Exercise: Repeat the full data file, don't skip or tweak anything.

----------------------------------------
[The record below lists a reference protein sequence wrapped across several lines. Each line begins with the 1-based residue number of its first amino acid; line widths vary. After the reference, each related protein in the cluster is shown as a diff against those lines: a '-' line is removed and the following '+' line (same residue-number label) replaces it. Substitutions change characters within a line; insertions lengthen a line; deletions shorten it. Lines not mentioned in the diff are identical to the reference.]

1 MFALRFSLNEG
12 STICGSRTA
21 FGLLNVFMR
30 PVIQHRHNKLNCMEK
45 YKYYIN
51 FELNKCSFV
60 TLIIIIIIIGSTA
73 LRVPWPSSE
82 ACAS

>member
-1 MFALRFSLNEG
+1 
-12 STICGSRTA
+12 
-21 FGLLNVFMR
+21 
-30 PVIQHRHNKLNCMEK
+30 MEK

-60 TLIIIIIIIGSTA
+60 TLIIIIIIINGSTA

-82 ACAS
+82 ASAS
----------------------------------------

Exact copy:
[The record below lists a reference protein sequence wrapped across several lines. Each line begins with the 1-based residue number of its first amino acid; line widths vary. After the reference, each related protein in the cluster is shown as a diff against those lines: a '-' line is removed and the following '+' line (same residue-number label) replaces it. Substitutions change characters within a line; insertions lengthen a line; deletions shorten it. Lines not mentioned in the diff are identical to the reference.]

1 MFALRFSLNEG
12 STICGSRTA
21 FGLLNVFMR
30 PVIQHRHNKLNCMEK
45 YKYYIN
51 FELNKCSFV
60 TLIIIIIIIGSTA
73 LRVPWPSSE
82 ACAS

>member
-1 MFALRFSLNEG
+1 
-12 STICGSRTA
+12 
-21 FGLLNVFMR
+21 
-30 PVIQHRHNKLNCMEK
+30 MEK

-60 TLIIIIIIIGSTA
+60 TLIIIIIIINGSTA

-82 ACAS
+82 ASAS